Posted August 29, 2014 7:00 PM by Comments (4)

Burger King —challenging confiscatory policies of an imperious state…


(CUSA) – Even when governments interfere in business, the market remains the driving factor. In this case, it makes little sense for Burger King to give the U.S. government $10 million a year that they don’t have to.


Businesses exist to grow and flourish, which is good for everyone. Oppressive regulation and taxation only lead to less work, inferior products, and stagnation. Goodbye USA, helloooo Canada. Our own Dennis Lohouse has the story. —Ed.





Burger King (NYSE: BKW), a US corporation headquartered in Florida, announced recently that it will purchase Tim Hortons (NYSE: THI), a Canadian purveyor of coffee, donuts, pastries and sandwiches. Having been brought up in Western New York, I am very familiar with this franchise founded by the legendary hockey pro for which the company is named.


At first blush it appears that Burger King desires a slice of the coffee market having lagged in the warfare staged by McDonalds, Dunkin’ Donuts, and Starbucks.


It has been noted that by some estimates Tim Hortons serves 80% of the morning coffees purchased in Canada. In my own back yard, the shops are ubiquitous and the coffee is good.


This would be just another merger were it not for the debate over tax avoidance that arises out of cross border deals. This is what is called an “inversion” deal. When a company in a high tax country merges with a company in a lower tax country, moves its headquarters and therefore lowers its tax rate, financiers term it an inversion.


While the companies deny that their deal is tax motivated, there is clearly a positive tax consequence for the new company. The howling from pro-taxation politicians has already begun. Cries of treason and unpatriotic behavior are being thrown around by those who would deny a company or an individual’s right to seek lower taxes.


The irony got richer as we learned that Warren Buffet, acclaimed investor and defender of taxing the rich, would be providing $3 billion in financing for the deal. A friend of the current administration, Buffett famously claimed that he should pay the same marginal tax rate as his secretary.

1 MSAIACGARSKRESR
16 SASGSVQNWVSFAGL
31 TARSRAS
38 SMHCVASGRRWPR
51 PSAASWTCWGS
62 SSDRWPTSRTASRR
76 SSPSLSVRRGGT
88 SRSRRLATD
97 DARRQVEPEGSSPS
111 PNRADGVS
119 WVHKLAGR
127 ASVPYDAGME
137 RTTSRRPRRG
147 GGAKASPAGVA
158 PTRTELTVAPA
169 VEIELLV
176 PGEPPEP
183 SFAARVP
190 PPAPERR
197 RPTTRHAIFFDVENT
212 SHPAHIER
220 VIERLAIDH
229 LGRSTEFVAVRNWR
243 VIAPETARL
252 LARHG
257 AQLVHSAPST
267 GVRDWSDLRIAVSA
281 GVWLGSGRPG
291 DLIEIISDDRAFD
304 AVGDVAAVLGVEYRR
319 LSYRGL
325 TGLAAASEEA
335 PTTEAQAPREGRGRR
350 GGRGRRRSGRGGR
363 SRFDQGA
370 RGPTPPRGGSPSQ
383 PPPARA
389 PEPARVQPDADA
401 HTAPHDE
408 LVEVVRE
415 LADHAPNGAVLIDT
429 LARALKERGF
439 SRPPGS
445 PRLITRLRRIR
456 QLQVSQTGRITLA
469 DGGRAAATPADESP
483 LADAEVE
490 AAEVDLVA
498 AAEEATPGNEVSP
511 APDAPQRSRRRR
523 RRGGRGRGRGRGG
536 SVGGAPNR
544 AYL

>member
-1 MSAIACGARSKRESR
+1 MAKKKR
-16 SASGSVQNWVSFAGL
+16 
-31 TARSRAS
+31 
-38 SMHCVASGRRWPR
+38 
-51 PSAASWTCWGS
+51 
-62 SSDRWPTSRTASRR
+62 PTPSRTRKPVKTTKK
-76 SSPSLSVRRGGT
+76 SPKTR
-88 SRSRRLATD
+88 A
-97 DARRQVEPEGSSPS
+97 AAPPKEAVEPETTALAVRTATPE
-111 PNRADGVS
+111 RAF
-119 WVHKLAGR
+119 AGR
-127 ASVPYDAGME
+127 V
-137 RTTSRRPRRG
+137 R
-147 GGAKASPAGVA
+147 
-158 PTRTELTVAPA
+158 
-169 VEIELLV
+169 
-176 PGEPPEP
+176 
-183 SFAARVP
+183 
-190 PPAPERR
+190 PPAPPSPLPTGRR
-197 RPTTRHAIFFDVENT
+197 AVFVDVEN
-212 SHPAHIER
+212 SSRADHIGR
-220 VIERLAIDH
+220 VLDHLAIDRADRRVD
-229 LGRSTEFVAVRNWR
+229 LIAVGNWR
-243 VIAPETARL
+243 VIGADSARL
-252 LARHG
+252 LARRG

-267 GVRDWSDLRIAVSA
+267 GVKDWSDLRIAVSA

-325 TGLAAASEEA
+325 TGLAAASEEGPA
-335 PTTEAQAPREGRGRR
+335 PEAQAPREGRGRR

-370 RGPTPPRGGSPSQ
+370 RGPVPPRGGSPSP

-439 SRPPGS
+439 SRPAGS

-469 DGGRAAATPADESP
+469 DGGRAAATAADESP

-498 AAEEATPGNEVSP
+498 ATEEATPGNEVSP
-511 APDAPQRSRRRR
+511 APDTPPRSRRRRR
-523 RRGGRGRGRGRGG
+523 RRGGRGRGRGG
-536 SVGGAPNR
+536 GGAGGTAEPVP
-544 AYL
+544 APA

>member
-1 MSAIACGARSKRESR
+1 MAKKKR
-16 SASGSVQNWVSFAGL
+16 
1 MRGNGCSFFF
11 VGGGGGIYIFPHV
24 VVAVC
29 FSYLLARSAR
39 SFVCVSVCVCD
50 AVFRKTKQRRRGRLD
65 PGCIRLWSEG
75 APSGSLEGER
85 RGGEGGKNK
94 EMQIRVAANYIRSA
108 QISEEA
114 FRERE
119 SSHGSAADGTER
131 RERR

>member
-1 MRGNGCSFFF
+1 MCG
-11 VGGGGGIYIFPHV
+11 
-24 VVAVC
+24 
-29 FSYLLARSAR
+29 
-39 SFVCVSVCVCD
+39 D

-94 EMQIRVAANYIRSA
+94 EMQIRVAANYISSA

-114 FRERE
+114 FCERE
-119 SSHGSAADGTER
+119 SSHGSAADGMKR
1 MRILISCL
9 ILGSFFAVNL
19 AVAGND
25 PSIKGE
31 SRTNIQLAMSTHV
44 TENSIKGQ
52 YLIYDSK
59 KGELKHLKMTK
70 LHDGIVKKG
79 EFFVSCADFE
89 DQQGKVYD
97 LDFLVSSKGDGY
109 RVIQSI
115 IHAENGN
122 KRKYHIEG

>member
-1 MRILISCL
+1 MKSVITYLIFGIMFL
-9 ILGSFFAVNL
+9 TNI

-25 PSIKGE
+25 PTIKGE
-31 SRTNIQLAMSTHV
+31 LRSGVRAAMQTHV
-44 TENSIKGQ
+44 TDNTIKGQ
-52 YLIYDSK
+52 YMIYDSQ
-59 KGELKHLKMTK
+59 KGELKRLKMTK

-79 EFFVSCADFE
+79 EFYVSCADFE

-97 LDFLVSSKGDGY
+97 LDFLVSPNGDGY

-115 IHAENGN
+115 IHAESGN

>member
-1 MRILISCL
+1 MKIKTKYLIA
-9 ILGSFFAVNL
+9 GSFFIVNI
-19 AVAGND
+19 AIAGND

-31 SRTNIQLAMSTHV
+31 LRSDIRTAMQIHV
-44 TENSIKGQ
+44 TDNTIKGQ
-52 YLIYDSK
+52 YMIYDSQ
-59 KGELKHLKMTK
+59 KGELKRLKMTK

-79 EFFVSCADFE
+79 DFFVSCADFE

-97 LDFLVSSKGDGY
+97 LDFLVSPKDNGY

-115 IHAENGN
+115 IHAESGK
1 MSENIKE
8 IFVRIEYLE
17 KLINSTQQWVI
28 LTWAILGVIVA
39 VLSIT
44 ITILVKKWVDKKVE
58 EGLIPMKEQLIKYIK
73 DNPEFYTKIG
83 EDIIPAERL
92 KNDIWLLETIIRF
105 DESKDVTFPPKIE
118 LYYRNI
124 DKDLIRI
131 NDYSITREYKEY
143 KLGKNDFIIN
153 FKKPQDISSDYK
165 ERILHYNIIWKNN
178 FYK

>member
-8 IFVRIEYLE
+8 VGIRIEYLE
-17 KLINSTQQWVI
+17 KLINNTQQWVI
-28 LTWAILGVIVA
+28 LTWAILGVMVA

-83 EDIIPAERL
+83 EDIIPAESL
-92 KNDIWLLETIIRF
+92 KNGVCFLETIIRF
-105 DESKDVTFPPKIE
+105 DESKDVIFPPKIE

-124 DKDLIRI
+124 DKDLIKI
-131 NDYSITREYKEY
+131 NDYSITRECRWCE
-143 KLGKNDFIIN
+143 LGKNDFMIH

Our President has proclaimed that this kind of tax reducing, but legal, behavior is unpatriotic a claim that might evoke some sympathy were the Fed’s not spending the country into oblivion.
This is certainly reminiscent of the French, whose socialist/communist government set a top income tax rate of 75% on the wealthiest of their citizens only to find those same patriots leaving the country for Belgium and other tax friendly countries.


The United States has the highest corporate income tax rate in the world. Not only do we tax earnings at 35% but we also tax the dividends (double taxation) paid by the company and the income of the employees and impose all manner of levies, taxes, fees and fines.


There comes a point when those who have options will exercise them. The powers that be still have not realized that taxation changes behavior. If you tax a thing, you will get less of it!


When an imperious government finds its confiscatory policies challenged, it yells and screams about doing the right thing, when in fact it is government policy that is driving businesses to leave or keep profits overseas.
When will government learn that there are limits to how much they can take, especially when economic players (call them taxpayers) have lower cost options available to them?


It would not be a surprise to see the IRS write a new regulation making inversions tax neutral – that is the IRS would follow the income no matter where the company is domiciled – one wonders what the Canadian taxing authorities will do with this one!


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4 responses to Burger King —challenging confiscatory policies of an imperious state…

  1. Allen Bryant
    Allen Bryant August 29th, 2014 at 7:40 PM

    When will people understand….. Corporate taxes add to the “unit cost of production”, a cost ( like all other costs) that is passed on to the consumer in higher prices. It’s nothing but a hidden sales tax. Abolish all corporate taxes and just watch the economy take off.

  2. John Benghazi Weiland
    John Benghazi Weiland August 30th, 2014 at 1:58 AM

    I heard that Burger King was moving to Canada because the 0bama regime co-opted the selling whoppers.

  3. Scott Carroll
    Scott Carroll August 30th, 2014 at 7:43 AM

    Fiscal responsibility escapes the ideology of those in DC. I don’t like paying taxes why would I expect others to.
    Instead of revisiting the tax codes the liberals seek to punish.

  4. Steve Hildebran
    Steve Hildebran August 30th, 2014 at 9:47 AM

    Heavy taxation is one of the reasons BK is leaving the USA!!!